Following our day at the Iguazu Falls, we left Argentina and headed to the imaginatively named Ciudad del Este (City of the East) just across the border in Paraguay. Since the journey also took us briefly took us through Brazil en route, we were in three different countries in less than an hour. And as South America only has twelve countries, I can now twist reality ever so slightly and say that I saw a quarter of the continent in the same afternoon!
One of the main reasons we had for going to Paraguay was simply to say we’d been to one of the continent’s most obscure countries. Frankly, there weren’t that many other reasons to justify the trip. We did visit the impressive Itaipu hydroelectric dam on the Paraguay- Brazil border, so vast that it produces 85% of Paraguay’s energy needs with only two of its twenty turbines (the rest goes to Brazil). We also went to a zoo and saw a waterfall, but by then we were really scraping the barrel!
It’s something of a travel cliché to hear people referring back to their holidays and explaining how the people in this or that country were so nice. In my experiences, most countries have a mix of friendly, helpful people and complete bell ends, the ratio of which generally doesn’t change all that much wherever you go. But in Paraguay, with the exception of one jobsworth from the bell end category we encountered at the bus station, the people we met really were great!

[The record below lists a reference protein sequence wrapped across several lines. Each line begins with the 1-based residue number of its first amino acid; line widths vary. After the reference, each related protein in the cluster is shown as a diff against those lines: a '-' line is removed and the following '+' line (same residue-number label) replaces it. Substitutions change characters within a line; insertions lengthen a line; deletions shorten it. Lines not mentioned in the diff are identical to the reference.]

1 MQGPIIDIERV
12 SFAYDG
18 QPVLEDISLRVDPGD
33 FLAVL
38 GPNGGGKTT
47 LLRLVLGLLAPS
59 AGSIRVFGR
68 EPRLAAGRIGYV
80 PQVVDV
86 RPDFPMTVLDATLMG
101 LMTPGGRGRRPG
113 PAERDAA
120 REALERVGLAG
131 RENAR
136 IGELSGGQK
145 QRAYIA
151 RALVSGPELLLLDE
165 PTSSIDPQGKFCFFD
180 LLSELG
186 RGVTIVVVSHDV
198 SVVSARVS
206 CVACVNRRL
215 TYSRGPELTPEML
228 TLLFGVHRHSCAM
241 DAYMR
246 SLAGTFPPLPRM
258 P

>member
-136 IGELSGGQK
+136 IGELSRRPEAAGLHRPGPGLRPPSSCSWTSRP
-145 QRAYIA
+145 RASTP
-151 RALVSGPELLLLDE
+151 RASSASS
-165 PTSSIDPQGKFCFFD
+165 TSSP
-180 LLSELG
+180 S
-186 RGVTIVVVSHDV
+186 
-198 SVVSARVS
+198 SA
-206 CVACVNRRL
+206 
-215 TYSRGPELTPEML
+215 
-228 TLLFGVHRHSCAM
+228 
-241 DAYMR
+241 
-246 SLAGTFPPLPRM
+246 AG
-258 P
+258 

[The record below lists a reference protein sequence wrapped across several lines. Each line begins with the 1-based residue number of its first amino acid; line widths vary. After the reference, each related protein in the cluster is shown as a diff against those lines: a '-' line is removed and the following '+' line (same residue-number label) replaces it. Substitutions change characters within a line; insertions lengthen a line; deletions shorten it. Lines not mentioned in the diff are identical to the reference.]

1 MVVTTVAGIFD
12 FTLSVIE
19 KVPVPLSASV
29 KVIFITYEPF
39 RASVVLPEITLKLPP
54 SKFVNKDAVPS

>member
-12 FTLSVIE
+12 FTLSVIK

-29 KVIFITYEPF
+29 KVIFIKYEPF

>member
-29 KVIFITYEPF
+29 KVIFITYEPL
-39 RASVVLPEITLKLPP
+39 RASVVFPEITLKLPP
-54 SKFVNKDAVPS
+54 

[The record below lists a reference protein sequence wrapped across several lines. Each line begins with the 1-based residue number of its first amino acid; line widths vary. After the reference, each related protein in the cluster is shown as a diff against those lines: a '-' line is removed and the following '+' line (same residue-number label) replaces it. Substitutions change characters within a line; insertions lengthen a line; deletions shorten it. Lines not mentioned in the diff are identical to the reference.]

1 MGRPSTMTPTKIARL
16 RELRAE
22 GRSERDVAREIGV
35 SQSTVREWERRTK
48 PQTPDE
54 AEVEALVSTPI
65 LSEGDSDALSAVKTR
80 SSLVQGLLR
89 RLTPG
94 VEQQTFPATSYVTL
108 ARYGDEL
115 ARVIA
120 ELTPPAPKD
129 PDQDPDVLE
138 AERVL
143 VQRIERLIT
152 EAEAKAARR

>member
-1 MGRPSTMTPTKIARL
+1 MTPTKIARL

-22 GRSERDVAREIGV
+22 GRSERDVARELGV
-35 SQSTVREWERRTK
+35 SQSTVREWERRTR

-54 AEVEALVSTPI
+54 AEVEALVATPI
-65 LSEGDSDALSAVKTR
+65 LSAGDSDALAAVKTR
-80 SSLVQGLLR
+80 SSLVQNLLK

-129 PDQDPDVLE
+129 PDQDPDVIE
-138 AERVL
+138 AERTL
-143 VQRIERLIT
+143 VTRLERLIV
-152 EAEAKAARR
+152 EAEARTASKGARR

There was one lady who, when we explained we were lost and had no Paraguayan money, not only told us which way to go, but gave us money to take the bus there. One man walked us about a mile from his home to the tourist information centre. Another lady gave us a lift back from the zoo to the city. Perhaps it was because western tourists are such a rarity in Paraguay, but everyone went out of their way to help us whenever we needed it.